End-user's guide to TMN.
Management in telephone net-works, up to now proprietary and arcane, is under immense pressure from deregulation and its resulting competition, to become uniform. As more providers enter the market, they need smooth transfers of information in order to serve business and residential customers. Equipment from different vendors must fit into an overall architecture without disturbing the fabric. In response to this situation the industry is attempting to bring some consistency to how networks are managed when they are deployed, upgraded, or repaired.
Telecommunications Management Network (TMN), introduced in the late 1980s by the International Telecommunications Union (ITU), lays out a common infrastructure to manage telecommunication assets and provide compatibility between carriers through common standards for systems and software. Although some major international telephone companies are in partial compliance, adoption by U.S. carriers is slow.
The standard's main visibility in North America is the Tele-management Forum (TMF), which draws its membership from both the carrier and the vendor communities. Once called the Network Management Forum (NMF), the organization changed its name a few months ago. Its principal objective is to foster the adoption of TMN throughout North America. The forum's charter is well described in a recently published book called The Lean Communications Provider by Keith Willetts and Elizabeth Adams (McGraw-Hill, April '96).
Viewed from an actual implementation aspect, the processes being debated within the TMN Forum appear somewhat ambiguous. The emergence of the original ITU specification for TMN prompted the forum to recommend that the carrier community manage all the equipment using a standardized Open Systems Interconnection (OSI) approach. However, the many diverse services currently in use (X.25, Ethernet, etc.) do not lend themselves directly to management systems based on TMN.
The TMF's main task is to work within the current network and attempt to iron out the inconsistencies. The members strive to develop an understanding of now providers manage their networks, and they apply the TMN recommendations within this context. Several working groups have been formed to develop a solution and provide a set of recommendations on how ITU's objectives really apply to today's telecommunications infrastructure.
Many of these issues are complex and difficult to interpret. For example, when a carrier has specific data devices that are not necessarily TMN compatible, how does it get these into the TMN environment? What kind of an interface, for instance, would be needed to exchange billing information between carriers, and how would it fit into the overall architecture?
The long-term objective for TMN is to define and implement a management structure that, regardless of the equipment used, allows the carrier to construct its infrastructure to generate alarms, provide billing information, and keep the network secure consistently. This would allow a multiplexer from one manufacturer, for example, to be replaced by another company and basically respond in the same manner using the same data set.
From a technical aspect, this discards the idea of a message-based system that reports a failure, provides the supporting text, and identifies the circuit card that has gone down or a bit stream with too many errors. Rather, it develops an object at the initiation of the contact which then stores all the information required to describe the device fully.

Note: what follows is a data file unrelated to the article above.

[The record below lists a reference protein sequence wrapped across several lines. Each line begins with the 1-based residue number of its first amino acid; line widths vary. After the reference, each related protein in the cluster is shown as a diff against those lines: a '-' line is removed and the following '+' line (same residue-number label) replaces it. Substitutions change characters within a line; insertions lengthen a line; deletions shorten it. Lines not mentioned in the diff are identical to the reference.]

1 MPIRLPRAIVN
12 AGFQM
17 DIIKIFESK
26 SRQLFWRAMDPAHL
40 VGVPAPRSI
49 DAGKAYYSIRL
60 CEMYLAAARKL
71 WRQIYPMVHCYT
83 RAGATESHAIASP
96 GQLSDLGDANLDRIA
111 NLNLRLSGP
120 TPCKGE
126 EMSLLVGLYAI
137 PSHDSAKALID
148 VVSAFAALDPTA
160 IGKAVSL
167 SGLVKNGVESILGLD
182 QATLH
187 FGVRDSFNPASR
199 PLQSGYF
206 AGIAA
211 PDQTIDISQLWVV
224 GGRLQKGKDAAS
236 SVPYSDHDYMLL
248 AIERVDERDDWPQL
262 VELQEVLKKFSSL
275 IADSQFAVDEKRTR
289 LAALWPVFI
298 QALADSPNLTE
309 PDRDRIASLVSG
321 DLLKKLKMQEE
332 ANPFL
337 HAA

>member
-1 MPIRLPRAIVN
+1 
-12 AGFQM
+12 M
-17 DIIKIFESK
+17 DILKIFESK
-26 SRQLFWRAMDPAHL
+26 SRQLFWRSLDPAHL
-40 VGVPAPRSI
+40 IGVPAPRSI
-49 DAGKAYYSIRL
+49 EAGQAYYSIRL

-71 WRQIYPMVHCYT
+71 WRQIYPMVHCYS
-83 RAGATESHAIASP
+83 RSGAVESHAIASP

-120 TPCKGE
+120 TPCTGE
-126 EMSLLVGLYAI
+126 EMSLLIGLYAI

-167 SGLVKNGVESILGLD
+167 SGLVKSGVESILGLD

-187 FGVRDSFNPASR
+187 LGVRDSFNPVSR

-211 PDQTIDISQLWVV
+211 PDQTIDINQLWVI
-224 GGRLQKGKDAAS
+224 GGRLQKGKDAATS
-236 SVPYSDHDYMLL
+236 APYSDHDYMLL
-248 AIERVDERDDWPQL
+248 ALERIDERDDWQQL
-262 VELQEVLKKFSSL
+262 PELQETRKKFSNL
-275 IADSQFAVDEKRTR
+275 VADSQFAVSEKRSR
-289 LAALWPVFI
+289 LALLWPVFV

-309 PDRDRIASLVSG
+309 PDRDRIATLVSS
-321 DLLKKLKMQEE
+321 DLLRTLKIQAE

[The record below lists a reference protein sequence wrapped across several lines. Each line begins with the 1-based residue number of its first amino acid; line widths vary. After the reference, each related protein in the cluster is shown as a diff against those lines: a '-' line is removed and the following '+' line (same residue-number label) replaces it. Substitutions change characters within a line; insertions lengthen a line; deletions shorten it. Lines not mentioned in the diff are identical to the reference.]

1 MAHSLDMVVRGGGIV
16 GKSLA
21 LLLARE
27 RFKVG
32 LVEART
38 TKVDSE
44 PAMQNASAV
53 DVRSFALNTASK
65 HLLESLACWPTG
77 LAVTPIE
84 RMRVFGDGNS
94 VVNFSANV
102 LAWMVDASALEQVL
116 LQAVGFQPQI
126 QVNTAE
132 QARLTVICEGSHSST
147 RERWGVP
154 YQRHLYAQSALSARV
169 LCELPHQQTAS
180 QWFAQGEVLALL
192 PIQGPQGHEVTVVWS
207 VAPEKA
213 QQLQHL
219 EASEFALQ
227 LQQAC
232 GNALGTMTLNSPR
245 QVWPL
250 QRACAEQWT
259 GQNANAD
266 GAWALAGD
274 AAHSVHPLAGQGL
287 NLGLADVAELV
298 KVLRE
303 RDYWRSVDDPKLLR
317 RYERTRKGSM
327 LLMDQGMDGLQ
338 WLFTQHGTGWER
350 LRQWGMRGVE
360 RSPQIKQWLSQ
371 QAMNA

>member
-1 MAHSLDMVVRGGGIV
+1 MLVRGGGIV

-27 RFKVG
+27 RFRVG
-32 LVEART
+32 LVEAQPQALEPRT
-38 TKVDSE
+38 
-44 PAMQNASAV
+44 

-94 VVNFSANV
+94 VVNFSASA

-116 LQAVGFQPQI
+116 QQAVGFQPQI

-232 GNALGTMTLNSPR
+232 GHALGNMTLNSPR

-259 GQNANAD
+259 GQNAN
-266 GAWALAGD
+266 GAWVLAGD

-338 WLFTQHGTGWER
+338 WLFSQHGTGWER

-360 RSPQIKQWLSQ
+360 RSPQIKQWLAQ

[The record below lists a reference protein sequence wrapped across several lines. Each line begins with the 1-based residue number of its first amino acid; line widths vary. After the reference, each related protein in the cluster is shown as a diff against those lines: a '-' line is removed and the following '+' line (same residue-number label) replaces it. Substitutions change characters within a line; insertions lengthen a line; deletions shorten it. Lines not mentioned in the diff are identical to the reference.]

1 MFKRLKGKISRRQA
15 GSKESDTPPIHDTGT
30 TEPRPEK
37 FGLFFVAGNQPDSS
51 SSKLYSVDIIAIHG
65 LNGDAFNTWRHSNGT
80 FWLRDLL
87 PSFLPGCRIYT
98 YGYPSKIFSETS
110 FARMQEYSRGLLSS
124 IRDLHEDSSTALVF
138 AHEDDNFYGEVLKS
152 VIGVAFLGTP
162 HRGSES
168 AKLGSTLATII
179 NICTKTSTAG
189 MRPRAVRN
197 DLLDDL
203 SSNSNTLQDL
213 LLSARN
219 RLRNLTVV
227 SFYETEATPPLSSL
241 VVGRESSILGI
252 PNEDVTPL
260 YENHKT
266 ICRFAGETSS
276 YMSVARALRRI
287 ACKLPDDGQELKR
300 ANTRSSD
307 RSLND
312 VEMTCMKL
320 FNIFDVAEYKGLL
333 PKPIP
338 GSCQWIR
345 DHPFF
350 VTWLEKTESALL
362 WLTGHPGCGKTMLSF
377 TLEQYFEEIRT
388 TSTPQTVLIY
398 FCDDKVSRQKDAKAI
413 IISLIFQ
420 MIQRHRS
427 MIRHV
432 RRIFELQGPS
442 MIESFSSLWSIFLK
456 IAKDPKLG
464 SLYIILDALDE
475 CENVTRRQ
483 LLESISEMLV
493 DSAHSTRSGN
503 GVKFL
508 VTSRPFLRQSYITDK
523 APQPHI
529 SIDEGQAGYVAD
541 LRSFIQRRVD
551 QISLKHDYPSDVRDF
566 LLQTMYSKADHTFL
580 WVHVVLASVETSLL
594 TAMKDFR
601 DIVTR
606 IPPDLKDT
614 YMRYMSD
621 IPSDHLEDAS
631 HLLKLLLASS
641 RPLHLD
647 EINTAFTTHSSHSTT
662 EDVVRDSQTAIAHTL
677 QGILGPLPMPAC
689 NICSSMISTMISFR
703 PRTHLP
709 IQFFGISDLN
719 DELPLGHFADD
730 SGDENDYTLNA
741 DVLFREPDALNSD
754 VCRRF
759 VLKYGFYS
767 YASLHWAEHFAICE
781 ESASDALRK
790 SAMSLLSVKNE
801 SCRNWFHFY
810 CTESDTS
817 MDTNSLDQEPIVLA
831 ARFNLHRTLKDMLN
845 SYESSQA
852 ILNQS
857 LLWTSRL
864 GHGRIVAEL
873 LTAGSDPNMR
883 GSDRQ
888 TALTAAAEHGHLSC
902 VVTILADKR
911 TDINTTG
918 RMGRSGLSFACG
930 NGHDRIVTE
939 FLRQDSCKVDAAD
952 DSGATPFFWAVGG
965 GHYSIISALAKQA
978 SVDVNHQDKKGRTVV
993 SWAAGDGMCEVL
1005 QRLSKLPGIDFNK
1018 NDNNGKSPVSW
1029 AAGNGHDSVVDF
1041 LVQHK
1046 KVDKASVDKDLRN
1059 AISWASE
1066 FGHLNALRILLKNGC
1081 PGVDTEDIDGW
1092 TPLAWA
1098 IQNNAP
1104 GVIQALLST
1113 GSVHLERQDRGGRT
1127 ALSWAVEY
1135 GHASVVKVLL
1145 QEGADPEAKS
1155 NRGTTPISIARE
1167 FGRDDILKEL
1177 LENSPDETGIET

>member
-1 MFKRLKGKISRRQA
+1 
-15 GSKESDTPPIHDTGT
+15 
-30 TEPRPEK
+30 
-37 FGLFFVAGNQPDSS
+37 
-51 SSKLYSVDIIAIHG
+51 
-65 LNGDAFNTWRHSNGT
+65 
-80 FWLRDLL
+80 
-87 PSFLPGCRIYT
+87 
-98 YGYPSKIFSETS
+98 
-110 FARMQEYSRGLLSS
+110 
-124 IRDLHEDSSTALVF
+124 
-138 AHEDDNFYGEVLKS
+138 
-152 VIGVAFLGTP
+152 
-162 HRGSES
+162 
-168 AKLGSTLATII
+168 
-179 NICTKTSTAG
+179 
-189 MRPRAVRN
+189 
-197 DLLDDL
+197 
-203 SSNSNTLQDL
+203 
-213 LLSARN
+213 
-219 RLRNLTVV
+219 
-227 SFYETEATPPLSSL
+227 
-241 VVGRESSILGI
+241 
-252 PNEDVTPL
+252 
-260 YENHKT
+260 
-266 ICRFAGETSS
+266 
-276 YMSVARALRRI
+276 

In this way each item of equipment can identify itself to the network management system. A multiplexer reports what type it is, computes the number of incoming and outgoing T1 channels, provides data on available capacity, counts its operational cards, identifies their location, and assesses its involvement in transport, protection, and powering. It uses its fundamental management information base (MIB) structure to send this in an object-oriented manner so the top-level management system recognizes the device and restores it to service.
The objective is to identify everything in a switch or a mux--or any other piece of telecommunications equipment. Within the object model resides all the data needed by the manufacturer to meet the TMN standard, no matter whether the processes involve faults, performance, upgrades, or changes. Equipment vendors will thus create their own TMN object model, allowing carriers to transmit these data to the upper-level management system in a standardized format.
In the U.S., TMN has not been applied with great vigor, for good reasons. Suppose a broadband wireless equipment supplier sells a high-capacity radio system. The company debates the provision of a Q3 interface, defined by TMN as managing one particular network element. To implement this, the vendor might be required to add four times the memory, upgrade the multiplexer, and redesign the backplane. This results in a hefty design investment and a recurring expense for enhanced memory and processing.
The company has to sell the network provider on this added cost. But the customer gets the same number of DS1s or DS3s whether the equipment is TMN compatible or not. Thus the user sees no immediate benefit from the transaction. Is the vendor asking customers to pay $75K instead of $50K without any increase in traffic capability? It would be different if TMN was more widely deployed, but this is not likely to happen in the U.S. any time soon.